2. On Monday, natural gas futures fell as investors eyed predictions of average temperatures across the Midwest by private forecasters. Expectations of strong injections driven by mild temperatures limited the upside. Henry Hub natural gas futures closed down 9.7 cents at $4.434 per MMBtu.
  3. On Tuesday, natural gas futures continued the falling trend as revised weather forecasts from the NWS showed above-average temperatures across most of the Northeast and Midwest in the 6–10 day forecast. The area of above-average temperatures is expected to rise in the 8–14 day forecast. Henry Hub natural gas futures closed down 7.6 cents at $4.358 per MMBtu.
  4. On Wednesday, natural gas futures rebounded slightly as some investors believed they had been oversold in previous sessions. Analysts expected to see an injection of just under 100 Bcf in the week’s EIA data. However, bulls believed rising weather-driven demand from the power sector last week would trim this week’s reported injection. Henry Hub natural gas futures closed up 0.9 cents at $4.367 per MMBtu.
  5. On Thursday, natural gas futures surged as the EIA released its weekly natural data. The data showed that natural gas inventories rose by 97 Bcf last week, which was slightly below analyst expectations. The injection was just below last year’s figure of 98 Bcf, but above the five-year average injection of 82 Bcf. However, this week’s injection was 5 Bcf less than the minimum needed to sufficiently refill storage level before the next heating season. Producers will need to exceed the five-year average injection by 20–35 Bcf each week to accumulate adequate supplies for the winter. Henry Hub natural gas futures rose 10.2 cents to close at $4.469 per MMBtu.

Futures curve

The forward curve for WTI crude continues to be in backwardation, with December 2014 WTI futures nearly 4.7% lower than near-month (June) futures due to rising North American crude production and stockpiles. The EIA expects U.S. crude production to average 8.37 MMbbl/d in 2014 — the highest since 1987 — boosted by increased drilling in tight oil plays. Natural gas futures are out of backwardation following the end of the winter heating season. Near-term (June) prices are 3% lower than the December 2014 futures.

Data source: Factset

Weekly U.S. crude oil and natural gas data

Crude oil
Indicators This Period Prior Period % Change
Refinery Inputs (MMBPD) 15.67 15.90 -1.45%
Gasoline Demand (MMBPD) 9.19 8.72 5.39%
Distillate Demand (MMBPD) 4.27 4.33 -1.39%
Production (MMBPD) 8.43 8.35 0.96%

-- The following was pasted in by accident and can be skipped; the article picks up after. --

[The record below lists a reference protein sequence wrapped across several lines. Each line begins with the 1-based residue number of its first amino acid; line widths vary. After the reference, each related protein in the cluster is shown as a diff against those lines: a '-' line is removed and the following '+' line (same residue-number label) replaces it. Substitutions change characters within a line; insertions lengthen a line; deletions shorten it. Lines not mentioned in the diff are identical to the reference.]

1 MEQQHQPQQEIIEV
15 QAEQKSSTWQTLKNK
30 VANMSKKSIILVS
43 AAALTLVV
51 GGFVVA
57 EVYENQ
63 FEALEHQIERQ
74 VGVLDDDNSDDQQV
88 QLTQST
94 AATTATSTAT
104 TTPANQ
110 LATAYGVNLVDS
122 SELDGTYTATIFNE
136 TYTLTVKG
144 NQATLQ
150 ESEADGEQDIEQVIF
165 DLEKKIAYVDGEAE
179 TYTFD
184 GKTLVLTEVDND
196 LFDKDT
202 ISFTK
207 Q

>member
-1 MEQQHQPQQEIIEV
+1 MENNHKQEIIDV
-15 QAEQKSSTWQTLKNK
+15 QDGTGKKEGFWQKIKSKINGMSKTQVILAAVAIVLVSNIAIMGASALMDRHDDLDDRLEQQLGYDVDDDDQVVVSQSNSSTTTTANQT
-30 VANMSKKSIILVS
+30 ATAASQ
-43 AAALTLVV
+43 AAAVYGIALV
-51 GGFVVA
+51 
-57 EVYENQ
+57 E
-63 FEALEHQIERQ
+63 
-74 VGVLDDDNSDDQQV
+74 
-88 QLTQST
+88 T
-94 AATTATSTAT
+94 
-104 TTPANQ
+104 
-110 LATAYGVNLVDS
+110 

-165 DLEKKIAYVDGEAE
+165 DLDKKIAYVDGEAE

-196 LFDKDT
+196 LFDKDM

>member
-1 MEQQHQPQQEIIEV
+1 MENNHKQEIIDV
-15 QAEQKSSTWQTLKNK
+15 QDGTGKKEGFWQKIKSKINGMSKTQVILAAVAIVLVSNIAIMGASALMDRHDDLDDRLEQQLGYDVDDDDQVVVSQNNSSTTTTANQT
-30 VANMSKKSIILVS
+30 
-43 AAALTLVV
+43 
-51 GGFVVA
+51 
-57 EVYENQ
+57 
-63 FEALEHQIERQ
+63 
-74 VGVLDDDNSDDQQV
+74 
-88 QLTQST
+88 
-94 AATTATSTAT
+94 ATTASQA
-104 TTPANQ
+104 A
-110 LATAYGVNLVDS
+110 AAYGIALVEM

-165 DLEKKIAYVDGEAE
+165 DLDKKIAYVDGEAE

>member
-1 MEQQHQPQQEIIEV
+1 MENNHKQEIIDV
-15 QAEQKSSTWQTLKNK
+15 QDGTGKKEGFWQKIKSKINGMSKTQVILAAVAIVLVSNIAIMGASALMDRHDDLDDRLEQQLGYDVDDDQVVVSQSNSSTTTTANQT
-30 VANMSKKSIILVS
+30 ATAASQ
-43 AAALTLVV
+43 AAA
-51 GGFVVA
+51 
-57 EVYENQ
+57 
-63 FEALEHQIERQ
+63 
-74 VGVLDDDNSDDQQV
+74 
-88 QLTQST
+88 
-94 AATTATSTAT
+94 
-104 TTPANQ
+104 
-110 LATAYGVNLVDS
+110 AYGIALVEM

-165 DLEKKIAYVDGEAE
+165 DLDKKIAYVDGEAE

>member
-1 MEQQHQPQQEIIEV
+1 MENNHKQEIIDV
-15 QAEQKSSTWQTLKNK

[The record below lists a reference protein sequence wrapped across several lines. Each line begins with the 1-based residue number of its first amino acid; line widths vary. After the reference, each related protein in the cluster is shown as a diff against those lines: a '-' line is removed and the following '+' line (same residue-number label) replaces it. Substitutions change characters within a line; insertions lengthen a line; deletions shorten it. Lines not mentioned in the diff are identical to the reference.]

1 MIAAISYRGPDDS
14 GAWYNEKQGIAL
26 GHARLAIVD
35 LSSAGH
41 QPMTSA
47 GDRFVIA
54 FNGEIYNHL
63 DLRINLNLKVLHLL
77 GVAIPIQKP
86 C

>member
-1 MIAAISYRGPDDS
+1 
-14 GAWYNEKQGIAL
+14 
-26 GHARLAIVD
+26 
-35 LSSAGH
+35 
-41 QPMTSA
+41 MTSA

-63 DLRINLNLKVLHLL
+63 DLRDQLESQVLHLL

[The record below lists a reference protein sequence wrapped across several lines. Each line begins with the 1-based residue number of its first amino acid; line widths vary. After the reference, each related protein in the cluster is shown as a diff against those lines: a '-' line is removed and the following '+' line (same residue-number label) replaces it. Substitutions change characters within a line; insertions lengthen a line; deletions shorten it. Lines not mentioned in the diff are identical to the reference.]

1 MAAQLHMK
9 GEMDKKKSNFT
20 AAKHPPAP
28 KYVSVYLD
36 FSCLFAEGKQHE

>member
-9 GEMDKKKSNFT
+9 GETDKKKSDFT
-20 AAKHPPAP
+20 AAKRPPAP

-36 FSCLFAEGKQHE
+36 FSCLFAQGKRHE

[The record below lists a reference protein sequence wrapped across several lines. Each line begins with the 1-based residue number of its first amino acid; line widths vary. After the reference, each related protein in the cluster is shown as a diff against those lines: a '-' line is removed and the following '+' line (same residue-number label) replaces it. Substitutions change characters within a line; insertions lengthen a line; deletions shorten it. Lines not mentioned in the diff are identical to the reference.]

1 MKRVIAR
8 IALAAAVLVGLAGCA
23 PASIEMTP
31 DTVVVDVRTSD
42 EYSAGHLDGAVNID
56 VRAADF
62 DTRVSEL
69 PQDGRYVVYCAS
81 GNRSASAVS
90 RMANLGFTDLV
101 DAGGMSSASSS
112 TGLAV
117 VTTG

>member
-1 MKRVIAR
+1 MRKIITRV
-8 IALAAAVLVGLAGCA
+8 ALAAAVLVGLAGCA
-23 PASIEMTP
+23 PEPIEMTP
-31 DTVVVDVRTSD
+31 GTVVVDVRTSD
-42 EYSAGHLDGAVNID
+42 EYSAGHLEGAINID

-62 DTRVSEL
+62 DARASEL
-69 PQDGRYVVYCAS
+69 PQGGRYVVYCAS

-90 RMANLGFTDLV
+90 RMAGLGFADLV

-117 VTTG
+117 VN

Imports (MMBPD) 7.13 6.89 3.48%
Stocks (million barrels) 398.5 397.6 0.23%
Rotary Rig Count 1,528 1,527 0.07%
Natural gas
Indicators This Period Prior Period % Change
Working Storage (Bcf) 1,160 1,055 9.95%
Rotary Rig Count 323 323 NC
Horizontal Rig Count 1,243 1,247 -0.32%
Consumption (Bcf)* 2,757 (Feb 14) 3,216 (Jan 14) -14.27%
Gross Withdrawals (Bcf)* 2,381 (Feb 14) 2,641 (Jan 14) -9.84%
Canadian Imports (Bcf)* 242.9 (Feb 14) 286.6 (Jan 14) -15.24%
LNG Imports (Bcf)* 3.8 (Feb 14) 8.5 (Jan 14) -55.29%

NC - No Change
* The EIA does not provide weekly natural gas consumption, withdrawal and import numbers. Thus, the latest available monthly numbers are reported above.
Data source: U.S. Energy Information Administration (EIA)

Comments and questions welcomed. Please contact

New reports from the Deloitte Center for Energy Solutions

The U.S. oil and gas industry is experiencing unprecedented success. But this success brings numerous challenges that will need to be addressed in the short term. To help practitioners better understand the way forward, the Deloitte Center for Energy Solutions has produced three distinct reports exploring some of the more critical issues facing the industry – people, infrastructure and capital projects.

Oil & Gas Mergers and Acquisitions Report – Year-end 2013: The deal market quiets down addresses the drop in merger and acquisition activity in 2013.

2013 Deloitte Oil & Gas Conference – Presentations includes a handful of presentations from their respective speakers, addressing the conference theme, Capitalizing on Success.

Forward look: Top Regulatory trends for 2014 in energy addresses the shifts in the regulatory landscape for U.S. energy companies this year.

2014 Outlook on oil and gas – My take: By John England outlines several challenges facing the sector this year, as viewed by John England, U.S. Oil & Gas Leader, Deloitte LLP.

The challenge of renaissance: Managing an unprecedented wave of oil and gas investment reveals the insights of Deloitte Capital Projects specialists on the variety and magnitude of oil and gas megaproject investments and addresses associated challenges and opportunities.

The rise of the midstream: Shale reinvigorates midstream growth provides insights on the midstream sector’s path from growth boom to maturity over the next two decades, ultimately leading to the rise of the midstream major.

Oil and gas talent management powered by analytics: Adopting analytics to effectively manage workforce needs explores how leading HR organizations within the oil and gas industry are starting to effectively use data analytics to help identify, recruit, retain and develop skilled talent.

Save the Date!

November 18, 2014
Deloitte Oil & Gas Conference – Houston, TX
For more information, please contact

About the Deloitte Center for Energy Solutions
The Deloitte Center for Energy Solutions provides a forum for innovation, thought leadership, groundbreaking research and industry collaboration to help companies solve the most complex energy challenges.

Through the Center, Deloitte’s Energy & Resources Group leads the debate on critical topics on the minds of executives–from the impact of legislative and regulatory policy, to operational efficiency, to sustainable and profitable growth. We provide comprehensive solutions through a global network of specialists and thought leaders.

With locations in Houston and Washington, D.C., the Deloitte Center for Energy Solutions offers interaction through seminars, roundtables and other forms of engagement, where established and growing companies can come together to learn, discuss and debate.

As used in this document, ‘Deloitte’ means Deloitte LLP (and its subsidiaries). Please see for a detailed description of the legal structure of Deloitte LLP and its subsidiaries. Certain services may not be available to attest clients under the rules and regulations of public accounting.


Share this page

Email this Send to LinkedIn Send to Facebook Tweet this More sharing options

Stay connected